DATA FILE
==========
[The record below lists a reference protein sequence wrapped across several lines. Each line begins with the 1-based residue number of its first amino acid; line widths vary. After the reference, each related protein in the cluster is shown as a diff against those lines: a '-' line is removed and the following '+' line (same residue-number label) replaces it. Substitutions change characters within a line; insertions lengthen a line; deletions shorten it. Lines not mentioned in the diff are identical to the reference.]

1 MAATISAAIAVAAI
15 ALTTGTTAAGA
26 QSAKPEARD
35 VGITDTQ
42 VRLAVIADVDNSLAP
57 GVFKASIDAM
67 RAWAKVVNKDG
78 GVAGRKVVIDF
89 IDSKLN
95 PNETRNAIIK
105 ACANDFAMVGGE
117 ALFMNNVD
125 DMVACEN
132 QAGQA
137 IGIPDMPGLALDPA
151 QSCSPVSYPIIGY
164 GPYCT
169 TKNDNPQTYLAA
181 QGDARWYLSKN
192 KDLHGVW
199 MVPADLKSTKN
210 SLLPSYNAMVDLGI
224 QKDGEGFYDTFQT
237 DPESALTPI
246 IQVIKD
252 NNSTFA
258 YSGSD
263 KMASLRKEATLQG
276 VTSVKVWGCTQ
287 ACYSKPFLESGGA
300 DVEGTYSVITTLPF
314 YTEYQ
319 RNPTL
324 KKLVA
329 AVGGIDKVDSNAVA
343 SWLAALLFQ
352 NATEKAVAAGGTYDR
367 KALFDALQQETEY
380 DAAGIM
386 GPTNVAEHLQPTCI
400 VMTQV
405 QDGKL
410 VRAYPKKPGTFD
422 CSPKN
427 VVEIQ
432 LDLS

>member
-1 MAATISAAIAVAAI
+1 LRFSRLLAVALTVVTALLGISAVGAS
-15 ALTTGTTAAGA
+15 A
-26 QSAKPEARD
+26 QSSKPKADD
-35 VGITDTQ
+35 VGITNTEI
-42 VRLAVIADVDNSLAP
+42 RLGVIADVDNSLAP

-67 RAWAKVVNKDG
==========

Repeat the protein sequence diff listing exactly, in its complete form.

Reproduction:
[The record below lists a reference protein sequence wrapped across several lines. Each line begins with the 1-based residue number of its first amino acid; line widths vary. After the reference, each related protein in the cluster is shown as a diff against those lines: a '-' line is removed and the following '+' line (same residue-number label) replaces it. Substitutions change characters within a line; insertions lengthen a line; deletions shorten it. Lines not mentioned in the diff are identical to the reference.]

1 MAATISAAIAVAAI
15 ALTTGTTAAGA
26 QSAKPEARD
35 VGITDTQ
42 VRLAVIADVDNSLAP
57 GVFKASIDAM
67 RAWAKVVNKDG
78 GVAGRKVVIDF
89 IDSKLN
95 PNETRNAIIK
105 ACANDFAMVGGE
117 ALFMNNVD
125 DMVACEN
132 QAGQA
137 IGIPDMPGLALDPA
151 QSCSPVSYPIIGY
164 GPYCT
169 TKNDNPQTYLAA
181 QGDARWYLSKN
192 KDLHGVW
199 MVPADLKSTKN
210 SLLPSYNAMVDLGI
224 QKDGEGFYDTFQT
237 DPESALTPI
246 IQVIKD
252 NNSTFA
258 YSGSD
263 KMASLRKEATLQG
276 VTSVKVWGCTQ
287 ACYSKPFLESGGA
300 DVEGTYSVITTLPF
314 YTEYQ
319 RNPTL
324 KKLVA
329 AVGGIDKVDSNAVA
343 SWLAALLFQ
352 NATEKAVAAGGTYDR
367 KALFDALQQETEY
380 DAAGIM
386 GPTNVAEHLQPTCI
400 VMTQV
405 QDGKL
410 VRAYPKKPGTFD
422 CSPKN
427 VVEIQ
432 LDLS

>member
-1 MAATISAAIAVAAI
+1 LRFSRLLAVALTVVTALLGISAVGAS
-15 ALTTGTTAAGA
+15 A
-26 QSAKPEARD
+26 QSSKPKADD
-35 VGITDTQ
+35 VGITNTEI
-42 VRLAVIADVDNSLAP
+42 RLGVIADVDNSLAP

-67 RAWAKVVNKDG